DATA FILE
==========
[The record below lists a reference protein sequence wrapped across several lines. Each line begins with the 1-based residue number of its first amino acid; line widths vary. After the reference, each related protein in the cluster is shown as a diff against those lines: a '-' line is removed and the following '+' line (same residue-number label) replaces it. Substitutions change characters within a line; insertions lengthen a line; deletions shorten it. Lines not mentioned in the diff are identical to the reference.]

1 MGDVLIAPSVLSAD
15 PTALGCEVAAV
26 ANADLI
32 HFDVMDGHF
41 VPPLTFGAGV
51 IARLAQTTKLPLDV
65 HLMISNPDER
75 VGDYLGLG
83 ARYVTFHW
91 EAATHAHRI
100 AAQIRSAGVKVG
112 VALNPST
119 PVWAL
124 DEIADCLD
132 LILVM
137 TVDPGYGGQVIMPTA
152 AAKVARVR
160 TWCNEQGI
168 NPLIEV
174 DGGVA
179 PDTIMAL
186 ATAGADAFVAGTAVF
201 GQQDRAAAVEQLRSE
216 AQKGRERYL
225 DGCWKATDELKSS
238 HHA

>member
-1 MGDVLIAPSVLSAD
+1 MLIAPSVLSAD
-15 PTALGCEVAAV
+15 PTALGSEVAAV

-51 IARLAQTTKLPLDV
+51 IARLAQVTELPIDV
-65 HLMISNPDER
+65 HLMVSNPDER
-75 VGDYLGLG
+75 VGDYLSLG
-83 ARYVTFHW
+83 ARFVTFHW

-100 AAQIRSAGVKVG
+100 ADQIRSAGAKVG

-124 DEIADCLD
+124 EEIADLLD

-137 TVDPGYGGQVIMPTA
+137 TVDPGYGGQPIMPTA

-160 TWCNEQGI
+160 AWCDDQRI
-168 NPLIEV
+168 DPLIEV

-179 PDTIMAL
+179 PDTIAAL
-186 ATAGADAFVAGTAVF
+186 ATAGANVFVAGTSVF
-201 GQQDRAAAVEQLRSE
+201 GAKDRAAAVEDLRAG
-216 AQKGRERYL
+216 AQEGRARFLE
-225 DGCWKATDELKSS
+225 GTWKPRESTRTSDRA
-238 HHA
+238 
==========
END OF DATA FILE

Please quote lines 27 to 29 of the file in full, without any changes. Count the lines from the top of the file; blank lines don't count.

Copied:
238 HHA

>member
-1 MGDVLIAPSVLSAD